pkhosla@umich.edu.

I
4

MARLENE LACASSE/Daily
Brater considers the arts as a tool for connecting with others.

about itself," he said. "There is
no pretension here that you still
have in the Ivy League. And that
can get in the way of learning."
Brater continued that he
appreciates how his profound
love of learning (as a self-pro-
fessed, life-long nerd) is reflect-
ed with such enthusiasm and
engagement in University stu-
dents.
"One of the things that I
learned when I first came to
Michigan that impressed me
about Michigan students is that
if they don't know something,
they will raise their hand and
ask you."
His extended dedication to
the University has also afforded
him many enviable opportuni-
ties, in particular the chance to
foster a personal relationship
with Arthur Miller, celebrated

playwright and alum.
"Arthur Miller was an
extremely unpretentious person,"
Brater said. "He would talk to the
President or the street cleaner in
the same way. And I admire that
lack of pretension, I think it's a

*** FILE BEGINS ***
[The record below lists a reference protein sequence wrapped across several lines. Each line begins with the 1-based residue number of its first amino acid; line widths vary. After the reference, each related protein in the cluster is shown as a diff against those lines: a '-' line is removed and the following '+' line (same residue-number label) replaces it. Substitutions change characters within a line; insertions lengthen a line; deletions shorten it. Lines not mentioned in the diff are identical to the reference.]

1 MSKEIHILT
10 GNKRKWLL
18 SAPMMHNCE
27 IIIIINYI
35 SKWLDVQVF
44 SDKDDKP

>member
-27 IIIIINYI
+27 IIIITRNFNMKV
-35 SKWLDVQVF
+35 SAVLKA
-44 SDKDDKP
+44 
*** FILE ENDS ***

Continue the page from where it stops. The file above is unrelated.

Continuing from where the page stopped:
remarkable thing."
Brater illustrates an incred-
ible part of attending the Univer-
sity. As students from very diverse
backgrounds and academic cul-
tures, we have the valuable oppor-
tunity of learning from professors
who have personal relationships,
with the very subjects they are
teaching about. Brater believes
this opportunity goes both ways.
"The idea of sharing one's
interest and enthusiasm with very
bright and enthusiastic young stu-
dents is terrific. There is nothing
like it."
-NATALIE GADBOIS

0'

Fox
sd-alone characters. Having
dy jump out of the ceiling
sot the way. Yes, the creepy
gar Allen 'Poe masks finally
ke an appearance, but, like
rest of the episode, elicit
re laughs than shrieks.
-AKSHAYSETH